Dominique Lise

Dominique Lise
20 Years
Nu-Lise Records


Click to hear: “Eye to Eye


Portland singer/strummer Dominique Lise toiled in a variety of rock, folk and blues cover bands for most of the ’90s, then took a few years off before reemerging with a new band and an album’s worth of original material. 

The 14 songs on her debut solo release, 20 Years, show a mature singer getting comfortable with the craft of songwriting. Lise (pronounced “lease”) doesn’t take many chances here, delivering straightforward groove-rock and electric folk songs about relationships and personal experiences. 

Backing her live – and, in part, during these recording sessions – are the Groove Disciples, a local bar band made up of former Piners drummer Tim Myers; Jason Ward, late of Rustic Overtones, on keys; guitarist Paul Newton and five-string bassist Greg Goodwin. Bill Butler, a.k.a. Billy the Butcher, produced 20 Yearsand played guitar and organ on several tracks – most notably, “Noah’s Coming Home” and the title track, on which he rips through killer, compact solos that’ll have you grabbing for your air ax.


Disciple of the Groove: Dominique Lise. (photo/courtesy Lise)
Disciple of the Groove: Dominique Lise. (photo/courtesy Lise)

Things get off to a promising start with the pop-punk opener “Eye To Eye,” but sadly, this is as hard as Lise dares to rock on this record – though the crunchy “Fit In And Be Cool” comes close. Even when a tune kicks off with a meaty riff, like “20 Years” does, the band invariably falls back into the kind of mid-tempo, semi-funky groove popularized by Dave Matthews. (Promo materials say Lise is “[o]ften referred to as the ‘female Dave Matthews.'”) It’s easy on the ear, but seldom grabs it, and even then, it can’t hold on.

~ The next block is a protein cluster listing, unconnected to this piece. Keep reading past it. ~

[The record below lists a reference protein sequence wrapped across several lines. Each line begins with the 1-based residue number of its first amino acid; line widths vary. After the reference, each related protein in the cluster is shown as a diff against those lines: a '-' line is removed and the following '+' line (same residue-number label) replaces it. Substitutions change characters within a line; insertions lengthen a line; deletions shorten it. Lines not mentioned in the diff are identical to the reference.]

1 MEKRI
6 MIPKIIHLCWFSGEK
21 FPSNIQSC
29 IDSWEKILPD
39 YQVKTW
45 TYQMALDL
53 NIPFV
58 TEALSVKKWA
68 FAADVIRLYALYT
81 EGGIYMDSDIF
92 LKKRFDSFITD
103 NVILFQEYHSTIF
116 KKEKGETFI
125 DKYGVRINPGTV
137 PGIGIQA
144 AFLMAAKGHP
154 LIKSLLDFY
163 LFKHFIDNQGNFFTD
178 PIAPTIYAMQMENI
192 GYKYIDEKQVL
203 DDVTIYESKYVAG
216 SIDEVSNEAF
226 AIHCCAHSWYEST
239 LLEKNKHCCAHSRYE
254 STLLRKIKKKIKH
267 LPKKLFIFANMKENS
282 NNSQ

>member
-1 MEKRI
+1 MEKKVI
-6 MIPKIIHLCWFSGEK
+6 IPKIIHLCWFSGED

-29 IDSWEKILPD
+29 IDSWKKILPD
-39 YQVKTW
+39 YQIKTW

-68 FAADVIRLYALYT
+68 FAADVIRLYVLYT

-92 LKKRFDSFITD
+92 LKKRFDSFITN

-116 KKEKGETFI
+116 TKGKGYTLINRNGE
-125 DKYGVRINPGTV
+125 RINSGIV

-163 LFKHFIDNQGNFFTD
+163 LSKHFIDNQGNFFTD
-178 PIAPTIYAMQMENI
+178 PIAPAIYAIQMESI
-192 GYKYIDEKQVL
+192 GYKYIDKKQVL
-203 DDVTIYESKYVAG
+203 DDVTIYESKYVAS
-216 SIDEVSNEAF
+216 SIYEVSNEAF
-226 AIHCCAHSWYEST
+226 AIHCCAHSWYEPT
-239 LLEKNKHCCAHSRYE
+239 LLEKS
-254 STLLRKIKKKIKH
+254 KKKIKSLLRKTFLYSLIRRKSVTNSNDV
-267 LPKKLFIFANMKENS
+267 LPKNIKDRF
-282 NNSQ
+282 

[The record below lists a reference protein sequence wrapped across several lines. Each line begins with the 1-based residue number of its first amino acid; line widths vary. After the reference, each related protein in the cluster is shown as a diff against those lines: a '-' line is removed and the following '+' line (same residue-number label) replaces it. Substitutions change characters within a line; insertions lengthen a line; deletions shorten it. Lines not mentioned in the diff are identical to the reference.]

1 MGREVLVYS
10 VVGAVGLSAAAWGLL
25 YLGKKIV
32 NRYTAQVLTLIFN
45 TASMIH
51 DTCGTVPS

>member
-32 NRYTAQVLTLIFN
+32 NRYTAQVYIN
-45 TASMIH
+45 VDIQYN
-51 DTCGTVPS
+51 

Most of the tunes here are fairly catchy, though again, there are few surprises. The clean production and tight playing on 20 Years fit the dictates of commercial adult-rock radio stations like WCLZ, which included one of Lise’s songs on an earlier Greetings from Area Code 207 compilation, and has given her a smidge of airplay of late.

Far be it from me to give Lise and the Disciples the kind of advice that’d get them banned from the ‘CLZ playlist, but I wish they’d rock more and roll less, get bluesier or funkier, or chuck it all and go join the alt-country crowd. Lise’s strong, versatile voice and the band’s obvious chops prove they could find success in several musical directions, but to get somewhere worth going, they should stay out of the middle of the road. 

— Chris Busby

Dominique Lise and the Groove Disciples celebrate the release of 20 Years on Sat., April 21, at The Big Easy, 55 Market St., Portland, at 9:30 p.m., with Roy Davis and Bullyclub (Lise goes on at 10:15 p.m.). Tix: $7 (21+). 871-8817.

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